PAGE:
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Contemporary cross sectional analysis of shockwave lithotripsy for ureteral stones
Joseph E. Yared, MD, Paholo Barboglio Romo, MD, Vernon M. Pais, Jr., MD.
Dartmouth Hitchcock Medical center, Lebanon, NH, USA.

BACKGROUND:Shockwave lithotripsy (SWL) remains one of the most common surgical interventions for urolithiasis. However, meta-analysis has confirmed that for ureteral stones, SWL only offers a higher stone free rate than ureteroscopy (URS) in proximal stones less than 1cm. We evaluated the utilization of ureteral SWL within a 22-hospital mobile lithotripsy system.
METHODS: We retrospectively reviewed utilization of ureteral SWL within a statewide consortium of 22 hospitals sharing leased mobile lithotripsy. We specifically evaluated the size and location of all treated ureteral stones for the year encompassing October 2012 and September 2013. We used Pearson’s Chi square and Wilcoxon test to analyze categorical variables.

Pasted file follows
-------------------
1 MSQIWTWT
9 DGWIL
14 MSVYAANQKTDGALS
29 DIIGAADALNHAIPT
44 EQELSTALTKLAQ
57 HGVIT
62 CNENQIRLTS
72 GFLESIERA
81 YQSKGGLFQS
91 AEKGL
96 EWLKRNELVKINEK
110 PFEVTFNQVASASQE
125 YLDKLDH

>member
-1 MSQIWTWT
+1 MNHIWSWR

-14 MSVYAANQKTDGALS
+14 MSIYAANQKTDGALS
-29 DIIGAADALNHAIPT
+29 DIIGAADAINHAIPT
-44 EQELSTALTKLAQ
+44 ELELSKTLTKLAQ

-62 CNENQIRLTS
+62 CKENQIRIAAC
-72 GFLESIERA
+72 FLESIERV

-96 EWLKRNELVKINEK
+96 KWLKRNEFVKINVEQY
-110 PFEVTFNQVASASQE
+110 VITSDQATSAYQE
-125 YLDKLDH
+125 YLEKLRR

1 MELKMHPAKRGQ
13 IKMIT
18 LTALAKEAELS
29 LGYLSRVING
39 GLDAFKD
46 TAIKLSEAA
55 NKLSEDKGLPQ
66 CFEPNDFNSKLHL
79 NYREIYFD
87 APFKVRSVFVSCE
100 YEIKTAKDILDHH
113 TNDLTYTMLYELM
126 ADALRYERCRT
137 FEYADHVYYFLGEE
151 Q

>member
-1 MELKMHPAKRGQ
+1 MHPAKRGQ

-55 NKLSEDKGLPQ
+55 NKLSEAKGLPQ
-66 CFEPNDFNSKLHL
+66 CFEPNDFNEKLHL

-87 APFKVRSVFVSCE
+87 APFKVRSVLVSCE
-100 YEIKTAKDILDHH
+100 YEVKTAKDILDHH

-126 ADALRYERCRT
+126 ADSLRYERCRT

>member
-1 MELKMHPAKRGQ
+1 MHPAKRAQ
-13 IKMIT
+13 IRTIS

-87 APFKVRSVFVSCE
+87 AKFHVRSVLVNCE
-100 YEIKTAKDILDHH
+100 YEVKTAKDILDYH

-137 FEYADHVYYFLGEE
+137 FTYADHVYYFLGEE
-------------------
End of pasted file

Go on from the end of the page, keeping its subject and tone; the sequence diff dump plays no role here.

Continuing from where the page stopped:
RESULTS:Out of 971 procedures performed, 207 (21%) were ureteral. The mean stone size was 0.606, SD+/-0.44 cm. There was no significant correlation between stone size and location. Of ureteral stones undergoing SWL, 32.3% were <1cm and either in the mid or distal ureter. 22.7% were less than 3mm. 17.3% of shocked ureteral stones were over 1 cm. One hundred four (50.2%) were <1cm proximal ureteral stones.
CONCLUSIONS: While the AUA guidelines specify that both URS and SWL are reasonable first line treatment for ureteral stones, their meta-analysis of stone free rates revealed that URS stone free rate is superior to SWL in all ureteral locations and size categories except for proximal <1cm stones. However, these sub centimeter proximal ureteral stones comprise only one half of ureteral stones treated by SWL in this large cross sectional review. With evolving mandates for outcome reporting and the emergence of Accountable Care Organizations, further evaluation of these practice patterns is warranted to reduce use of less effective treatments.


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